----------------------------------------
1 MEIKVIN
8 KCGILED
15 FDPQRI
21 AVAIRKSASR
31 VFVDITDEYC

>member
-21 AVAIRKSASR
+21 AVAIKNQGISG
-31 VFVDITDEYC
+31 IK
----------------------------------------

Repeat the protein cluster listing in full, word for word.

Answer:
1 MEIKVIN
8 KCGILED
15 FDPQRI
21 AVAIRKSASR
31 VFVDITDEYC

>member
-21 AVAIRKSASR
+21 AVAIKNQGISG
-31 VFVDITDEYC
+31 IK